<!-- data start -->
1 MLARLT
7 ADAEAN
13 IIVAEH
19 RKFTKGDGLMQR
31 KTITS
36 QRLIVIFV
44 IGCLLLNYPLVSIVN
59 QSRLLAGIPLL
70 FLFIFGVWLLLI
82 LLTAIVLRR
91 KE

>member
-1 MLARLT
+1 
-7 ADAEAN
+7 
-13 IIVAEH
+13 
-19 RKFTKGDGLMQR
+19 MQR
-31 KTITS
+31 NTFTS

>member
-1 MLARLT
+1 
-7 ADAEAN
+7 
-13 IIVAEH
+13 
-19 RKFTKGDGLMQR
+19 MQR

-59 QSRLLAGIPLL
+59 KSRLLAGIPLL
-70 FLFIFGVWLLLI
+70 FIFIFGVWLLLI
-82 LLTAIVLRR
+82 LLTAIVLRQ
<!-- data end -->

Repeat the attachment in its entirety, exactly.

1 MLARLT
7 ADAEAN
13 IIVAEH
19 RKFTKGDGLMQR
31 KTITS
36 QRLIVIFV
44 IGCLLLNYPLVSIVN
59 QSRLLAGIPLL
70 FLFIFGVWLLLI
82 LLTAIVLRR
91 KE

>member
-1 MLARLT
+1 
-7 ADAEAN
+7 
-13 IIVAEH
+13 
-19 RKFTKGDGLMQR
+19 MQR
-31 KTITS
+31 NTFTS

>member
-1 MLARLT
+1 
-7 ADAEAN
+7 
-13 IIVAEH
+13 
-19 RKFTKGDGLMQR
+19 MQR

-59 QSRLLAGIPLL
+59 KSRLLAGIPLL
-70 FLFIFGVWLLLI
+70 FIFIFGVWLLLI
-82 LLTAIVLRR
+82 LLTAIVLRQ